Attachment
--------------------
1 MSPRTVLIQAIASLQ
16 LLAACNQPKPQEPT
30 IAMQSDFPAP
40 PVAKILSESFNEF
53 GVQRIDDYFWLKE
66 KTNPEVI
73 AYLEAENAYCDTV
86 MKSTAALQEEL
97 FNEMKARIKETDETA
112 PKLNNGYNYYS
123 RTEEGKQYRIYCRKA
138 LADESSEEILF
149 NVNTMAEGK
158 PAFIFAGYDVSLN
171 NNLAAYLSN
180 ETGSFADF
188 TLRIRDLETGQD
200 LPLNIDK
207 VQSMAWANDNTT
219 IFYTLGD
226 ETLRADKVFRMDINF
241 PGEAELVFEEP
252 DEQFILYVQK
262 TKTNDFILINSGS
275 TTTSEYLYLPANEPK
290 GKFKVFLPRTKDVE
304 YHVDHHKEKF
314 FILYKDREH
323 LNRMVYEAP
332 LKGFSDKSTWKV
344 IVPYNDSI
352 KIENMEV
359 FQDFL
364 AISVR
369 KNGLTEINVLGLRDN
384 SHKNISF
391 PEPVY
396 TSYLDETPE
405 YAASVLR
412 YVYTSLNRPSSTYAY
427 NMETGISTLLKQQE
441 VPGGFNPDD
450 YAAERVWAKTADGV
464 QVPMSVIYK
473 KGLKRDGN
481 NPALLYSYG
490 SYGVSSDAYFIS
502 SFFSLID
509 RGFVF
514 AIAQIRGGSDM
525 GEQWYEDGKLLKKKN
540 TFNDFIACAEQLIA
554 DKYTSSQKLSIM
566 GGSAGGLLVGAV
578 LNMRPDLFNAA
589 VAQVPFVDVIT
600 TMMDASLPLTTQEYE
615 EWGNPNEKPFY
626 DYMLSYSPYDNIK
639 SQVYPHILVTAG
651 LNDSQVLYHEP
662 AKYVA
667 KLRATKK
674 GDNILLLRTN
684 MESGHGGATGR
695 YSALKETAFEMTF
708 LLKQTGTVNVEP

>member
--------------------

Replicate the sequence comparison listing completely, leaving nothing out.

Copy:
1 MSPRTVLIQAIASLQ
16 LLAACNQPKPQEPT
30 IAMQSDFPAP
40 PVAKILSESFNEF
53 GVQRIDDYFWLKE
66 KTNPEVI
73 AYLEAENAYCDTV
86 MKSTAALQEEL
97 FNEMKARIKETDETA
112 PKLNNGYNYYS
123 RTEEGKQYRIYCRKA
138 LADESSEEILF
149 NVNTMAEGK
158 PAFIFAGYDVSLN
171 NNLAAYLSN
180 ETGSFADF
188 TLRIRDLETGQD
200 LPLNIDK
207 VQSMAWANDNTT
219 IFYTLGD
226 ETLRADKVFRMDINF
241 PGEAELVFEEP
252 DEQFILYVQK
262 TKTNDFILINSGS
275 TTTSEYLYLPANEPK
290 GKFKVFLPRTKDVE
304 YHVDHHKEKF
314 FILYKDREH
323 LNRMVYEAP
332 LKGFSDKSTWKV
344 IVPYNDSI
352 KIENMEV
359 FQDFL
364 AISVR
369 KNGLTEINVLGLRDN
384 SHKNISF
391 PEPVY
396 TSYLDETPE
405 YAASVLR
412 YVYTSLNRPSSTYAY
427 NMETGISTLLKQQE
441 VPGGFNPDD
450 YAAERVWAKTADGV
464 QVPMSVIYK
473 KGLKRDGN
481 NPALLYSYG
490 SYGVSSDAYFIS
502 SFFSLID
509 RGFVF
514 AIAQIRGGSDM
525 GEQWYEDGKLLKKKN
540 TFNDFIACAEQLIA
554 DKYTSSQKLSIM
566 GGSAGGLLVGAV
578 LNMRPDLFNAA
589 VAQVPFVDVIT
600 TMMDASLPLTTQEYE
615 EWGNPNEKPFY
626 DYMLSYSPYDNIK
639 SQVYPHILVTAG
651 LNDSQVLYHEP
662 AKYVA
667 KLRATKK
674 GDNILLLRTN
684 MESGHGGATGR
695 YSALKETAFEMTF
708 LLKQTGTVNVEP

>member